N.S. mother fulfills murdered son’s dream of becoming a welder

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A new career can offer a fresh start and a future, but for Laureena Laffin, the decision to go back to school offered even more.

Laffin says her life was shattered four years ago when she lost her eldest son.

“I was 18 when I got pregnant with Dillon. I had him for half of my life because he was 18 when he passed away,” says Laffin. “Dillon was outgoing. He was bigger than life and now there are a lot of people who are lost without him.”

Dillon Jewett was lured to a quarry in Mount Uniacke, N.S. where he was shot in the head and left to die in October 2010.

“My worst nightmare and the worst television program I could have ever seen on TV couldn’t have prepared me for this,” says Laffin.

Three people were convicted in Dillon’s murder.

“Not a day goes by that we don’t hurt. We were best friends. I’m still lost without him.”

Laffin admits school was difficult for her son and that he dropped out in Grade 8. But she says he dreamed of becoming an underwater welder one day.

“So I made a deal with him that if he could get through high school, I would pay his tuition for the welding course and he enrolled back in high school, but he just didn’t make it.”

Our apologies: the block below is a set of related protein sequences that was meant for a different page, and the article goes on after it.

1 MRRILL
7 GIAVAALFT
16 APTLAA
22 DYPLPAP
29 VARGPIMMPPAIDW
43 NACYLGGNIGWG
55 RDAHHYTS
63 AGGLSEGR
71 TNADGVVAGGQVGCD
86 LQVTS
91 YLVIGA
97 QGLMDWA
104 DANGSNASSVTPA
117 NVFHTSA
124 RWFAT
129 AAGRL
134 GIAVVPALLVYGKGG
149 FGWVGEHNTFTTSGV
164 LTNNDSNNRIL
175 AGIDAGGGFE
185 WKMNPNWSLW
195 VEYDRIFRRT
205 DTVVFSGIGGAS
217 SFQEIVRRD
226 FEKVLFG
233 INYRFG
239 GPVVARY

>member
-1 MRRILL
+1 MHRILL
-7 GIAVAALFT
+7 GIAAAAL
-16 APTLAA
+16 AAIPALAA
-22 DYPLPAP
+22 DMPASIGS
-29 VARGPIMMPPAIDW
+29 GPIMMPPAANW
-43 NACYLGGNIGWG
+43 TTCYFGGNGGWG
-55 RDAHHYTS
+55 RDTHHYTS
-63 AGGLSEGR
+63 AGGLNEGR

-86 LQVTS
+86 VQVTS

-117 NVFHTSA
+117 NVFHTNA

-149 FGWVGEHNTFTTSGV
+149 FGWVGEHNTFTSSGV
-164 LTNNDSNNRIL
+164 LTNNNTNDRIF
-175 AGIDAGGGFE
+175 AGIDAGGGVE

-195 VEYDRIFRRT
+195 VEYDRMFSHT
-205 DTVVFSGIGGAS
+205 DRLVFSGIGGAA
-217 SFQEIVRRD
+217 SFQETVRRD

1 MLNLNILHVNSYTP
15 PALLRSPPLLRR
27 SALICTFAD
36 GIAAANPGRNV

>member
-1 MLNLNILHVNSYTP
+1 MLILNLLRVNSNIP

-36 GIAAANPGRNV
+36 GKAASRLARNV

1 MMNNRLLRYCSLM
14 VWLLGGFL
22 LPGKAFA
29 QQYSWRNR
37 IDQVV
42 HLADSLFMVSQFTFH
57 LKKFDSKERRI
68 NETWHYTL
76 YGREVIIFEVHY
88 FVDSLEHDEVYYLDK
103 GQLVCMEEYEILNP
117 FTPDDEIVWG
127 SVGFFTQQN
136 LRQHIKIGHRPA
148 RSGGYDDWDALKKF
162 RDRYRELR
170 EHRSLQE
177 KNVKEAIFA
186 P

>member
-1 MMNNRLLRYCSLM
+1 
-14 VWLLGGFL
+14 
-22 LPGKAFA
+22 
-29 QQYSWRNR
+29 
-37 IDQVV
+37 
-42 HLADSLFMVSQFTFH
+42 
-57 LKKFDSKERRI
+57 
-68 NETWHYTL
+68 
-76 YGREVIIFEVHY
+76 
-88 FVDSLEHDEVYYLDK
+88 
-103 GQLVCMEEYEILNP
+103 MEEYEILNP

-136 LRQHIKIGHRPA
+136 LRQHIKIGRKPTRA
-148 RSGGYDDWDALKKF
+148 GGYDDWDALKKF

After his death, Laffin knew she had to make Dillon’s dream a reality, so she quit her job as a home-support worker and enrolled in a welding program at the Nova Scotia Community College.

“That was pretty much the furthest from my imagination,” she laughs when asked if she ever pictured herself as a welder.

School has kept Laffin’s mind occupied and hands busy and she says learning the trade has also taught her a lesson in survival.

Through welding, she has found peace, strengthened the bond between her and her son, and has started to put the pieces of her own life back together.

“The steps and the hurdles, each one was not just a test or an exam, it was a personal hurdle as well, just to be able to put that foot forward and get up every day and not lay in bed every day because I had a few months off and that’s what I did.”

“Very positive attitude, worked extremely hard, never complains,” says Laffin’s second-year welding instructor Steve Stewart.

After two years, Laffin has earned her welding diploma. She says she knows she wasn’t alone while she walked across the stage that day.

“I had a little guardian angel pushing me across there and keeping me from tipping. I think I got a pat on the back that day for fulfilling somebody else’s dream.”

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